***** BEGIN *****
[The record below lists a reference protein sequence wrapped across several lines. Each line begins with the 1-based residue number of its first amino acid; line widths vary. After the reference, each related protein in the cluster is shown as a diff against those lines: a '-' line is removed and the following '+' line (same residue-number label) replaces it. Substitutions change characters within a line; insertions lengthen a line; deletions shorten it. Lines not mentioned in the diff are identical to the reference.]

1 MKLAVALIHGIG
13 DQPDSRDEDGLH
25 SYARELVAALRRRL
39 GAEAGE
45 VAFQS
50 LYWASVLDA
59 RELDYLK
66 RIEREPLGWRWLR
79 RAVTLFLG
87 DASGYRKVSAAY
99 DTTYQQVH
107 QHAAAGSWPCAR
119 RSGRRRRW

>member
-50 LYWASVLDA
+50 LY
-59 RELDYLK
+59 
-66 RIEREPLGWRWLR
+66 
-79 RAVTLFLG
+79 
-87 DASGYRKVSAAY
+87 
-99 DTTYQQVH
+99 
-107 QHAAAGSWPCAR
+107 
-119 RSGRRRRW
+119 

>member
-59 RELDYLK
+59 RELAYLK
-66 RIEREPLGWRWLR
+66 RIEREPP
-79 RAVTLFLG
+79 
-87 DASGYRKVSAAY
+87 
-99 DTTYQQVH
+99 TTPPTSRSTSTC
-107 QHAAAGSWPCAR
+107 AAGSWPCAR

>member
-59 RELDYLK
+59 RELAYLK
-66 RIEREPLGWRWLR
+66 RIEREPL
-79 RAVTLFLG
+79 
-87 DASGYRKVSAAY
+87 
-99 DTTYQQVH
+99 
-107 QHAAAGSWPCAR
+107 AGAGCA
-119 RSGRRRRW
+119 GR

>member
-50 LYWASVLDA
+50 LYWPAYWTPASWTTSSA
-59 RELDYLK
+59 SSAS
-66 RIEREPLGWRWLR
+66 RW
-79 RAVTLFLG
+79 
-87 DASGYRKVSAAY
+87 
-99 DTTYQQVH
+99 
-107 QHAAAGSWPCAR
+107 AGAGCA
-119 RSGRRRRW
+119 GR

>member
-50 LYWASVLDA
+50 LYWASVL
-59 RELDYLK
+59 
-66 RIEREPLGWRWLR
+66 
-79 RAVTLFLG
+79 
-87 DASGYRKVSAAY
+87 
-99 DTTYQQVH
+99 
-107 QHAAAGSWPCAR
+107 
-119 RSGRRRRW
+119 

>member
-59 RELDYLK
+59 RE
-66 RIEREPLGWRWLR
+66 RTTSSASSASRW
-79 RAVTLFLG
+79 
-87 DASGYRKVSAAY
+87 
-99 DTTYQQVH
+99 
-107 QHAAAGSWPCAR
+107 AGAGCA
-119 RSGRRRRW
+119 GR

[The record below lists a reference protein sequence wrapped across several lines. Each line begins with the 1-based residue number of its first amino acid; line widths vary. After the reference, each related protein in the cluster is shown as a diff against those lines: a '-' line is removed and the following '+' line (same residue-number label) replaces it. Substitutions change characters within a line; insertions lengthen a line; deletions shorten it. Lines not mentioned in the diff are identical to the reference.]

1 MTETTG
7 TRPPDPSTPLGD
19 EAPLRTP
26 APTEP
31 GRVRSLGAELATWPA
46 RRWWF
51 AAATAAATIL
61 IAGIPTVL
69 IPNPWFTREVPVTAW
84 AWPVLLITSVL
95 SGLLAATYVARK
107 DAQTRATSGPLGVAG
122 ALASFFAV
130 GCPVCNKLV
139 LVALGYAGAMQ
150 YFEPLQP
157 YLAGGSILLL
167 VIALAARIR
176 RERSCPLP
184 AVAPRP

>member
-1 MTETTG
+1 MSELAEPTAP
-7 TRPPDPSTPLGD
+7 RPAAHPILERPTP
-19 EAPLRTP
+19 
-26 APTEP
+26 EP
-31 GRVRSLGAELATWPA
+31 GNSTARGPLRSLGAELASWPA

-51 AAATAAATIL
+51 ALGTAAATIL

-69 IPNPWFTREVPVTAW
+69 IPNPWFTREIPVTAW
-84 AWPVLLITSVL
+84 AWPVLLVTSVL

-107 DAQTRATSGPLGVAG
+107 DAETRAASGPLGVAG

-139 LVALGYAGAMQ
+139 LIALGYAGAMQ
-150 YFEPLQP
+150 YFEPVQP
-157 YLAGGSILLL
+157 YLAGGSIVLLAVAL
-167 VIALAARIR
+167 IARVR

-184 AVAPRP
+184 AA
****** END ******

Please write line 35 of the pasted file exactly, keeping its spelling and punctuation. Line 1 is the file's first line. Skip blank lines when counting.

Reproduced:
-66 RIEREPLGWRWLR